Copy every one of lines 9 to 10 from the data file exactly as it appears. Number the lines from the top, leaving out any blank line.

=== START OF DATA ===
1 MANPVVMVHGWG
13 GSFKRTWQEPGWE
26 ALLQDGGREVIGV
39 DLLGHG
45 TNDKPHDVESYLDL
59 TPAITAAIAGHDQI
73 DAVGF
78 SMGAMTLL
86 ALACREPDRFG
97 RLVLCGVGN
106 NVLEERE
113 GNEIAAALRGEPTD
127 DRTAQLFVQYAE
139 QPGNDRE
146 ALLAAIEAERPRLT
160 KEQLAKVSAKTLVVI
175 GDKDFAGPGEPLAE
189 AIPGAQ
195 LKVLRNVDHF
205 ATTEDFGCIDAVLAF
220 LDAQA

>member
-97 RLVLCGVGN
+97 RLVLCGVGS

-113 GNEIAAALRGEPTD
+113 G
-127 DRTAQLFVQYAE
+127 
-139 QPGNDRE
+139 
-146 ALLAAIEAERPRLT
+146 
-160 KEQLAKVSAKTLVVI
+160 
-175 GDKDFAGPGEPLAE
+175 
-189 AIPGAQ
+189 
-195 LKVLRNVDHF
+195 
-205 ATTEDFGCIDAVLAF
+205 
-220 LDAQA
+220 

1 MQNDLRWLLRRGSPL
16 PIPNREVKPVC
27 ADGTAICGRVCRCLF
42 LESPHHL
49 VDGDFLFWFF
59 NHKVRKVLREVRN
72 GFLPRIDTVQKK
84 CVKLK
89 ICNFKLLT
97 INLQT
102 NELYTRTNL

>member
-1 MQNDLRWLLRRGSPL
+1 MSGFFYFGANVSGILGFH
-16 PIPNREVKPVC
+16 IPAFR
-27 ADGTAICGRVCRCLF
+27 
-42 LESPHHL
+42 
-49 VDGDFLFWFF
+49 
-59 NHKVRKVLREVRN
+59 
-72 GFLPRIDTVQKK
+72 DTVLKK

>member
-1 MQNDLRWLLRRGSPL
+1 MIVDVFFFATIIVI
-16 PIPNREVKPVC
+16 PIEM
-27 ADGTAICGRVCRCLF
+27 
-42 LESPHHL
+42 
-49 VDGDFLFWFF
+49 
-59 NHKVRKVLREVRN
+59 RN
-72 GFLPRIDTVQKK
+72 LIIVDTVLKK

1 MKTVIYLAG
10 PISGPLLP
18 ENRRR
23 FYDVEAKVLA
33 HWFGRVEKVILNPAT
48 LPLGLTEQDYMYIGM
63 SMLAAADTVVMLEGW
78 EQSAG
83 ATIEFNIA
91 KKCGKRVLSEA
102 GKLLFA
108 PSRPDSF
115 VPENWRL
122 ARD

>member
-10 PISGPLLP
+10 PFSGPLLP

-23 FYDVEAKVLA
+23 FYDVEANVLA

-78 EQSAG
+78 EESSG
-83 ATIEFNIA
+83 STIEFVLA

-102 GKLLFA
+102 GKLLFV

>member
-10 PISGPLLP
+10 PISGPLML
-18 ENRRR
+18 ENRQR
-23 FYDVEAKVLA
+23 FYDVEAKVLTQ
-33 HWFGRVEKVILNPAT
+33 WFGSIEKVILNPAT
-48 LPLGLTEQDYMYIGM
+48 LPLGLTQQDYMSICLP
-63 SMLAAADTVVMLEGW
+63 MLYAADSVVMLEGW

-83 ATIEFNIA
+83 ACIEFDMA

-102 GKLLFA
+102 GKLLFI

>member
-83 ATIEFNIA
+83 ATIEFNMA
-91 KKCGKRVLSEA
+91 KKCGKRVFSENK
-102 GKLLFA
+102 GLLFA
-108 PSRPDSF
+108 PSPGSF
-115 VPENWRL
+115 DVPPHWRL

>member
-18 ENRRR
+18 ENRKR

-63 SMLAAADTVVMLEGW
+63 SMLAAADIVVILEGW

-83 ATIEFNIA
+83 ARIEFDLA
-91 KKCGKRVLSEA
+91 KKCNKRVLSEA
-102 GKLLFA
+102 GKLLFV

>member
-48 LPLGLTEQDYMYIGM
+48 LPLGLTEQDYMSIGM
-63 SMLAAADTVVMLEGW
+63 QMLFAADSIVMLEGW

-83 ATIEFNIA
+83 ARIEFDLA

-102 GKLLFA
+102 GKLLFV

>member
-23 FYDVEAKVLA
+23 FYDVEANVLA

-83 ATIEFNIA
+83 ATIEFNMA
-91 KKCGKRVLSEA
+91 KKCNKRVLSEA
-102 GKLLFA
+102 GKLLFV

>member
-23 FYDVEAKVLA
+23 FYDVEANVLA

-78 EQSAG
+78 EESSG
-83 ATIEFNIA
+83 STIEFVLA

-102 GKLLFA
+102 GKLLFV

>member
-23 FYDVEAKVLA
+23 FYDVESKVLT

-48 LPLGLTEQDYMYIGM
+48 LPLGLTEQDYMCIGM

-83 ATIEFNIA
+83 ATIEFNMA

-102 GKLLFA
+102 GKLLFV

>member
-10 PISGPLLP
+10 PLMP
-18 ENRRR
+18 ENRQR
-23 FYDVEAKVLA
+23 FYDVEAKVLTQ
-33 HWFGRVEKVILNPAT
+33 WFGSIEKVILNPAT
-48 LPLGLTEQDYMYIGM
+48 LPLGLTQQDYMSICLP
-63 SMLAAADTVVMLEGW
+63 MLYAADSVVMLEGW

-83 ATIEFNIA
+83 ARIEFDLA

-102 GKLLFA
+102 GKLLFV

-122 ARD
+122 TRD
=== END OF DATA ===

86 ALACREPDRFG
97 RLVLCGVGN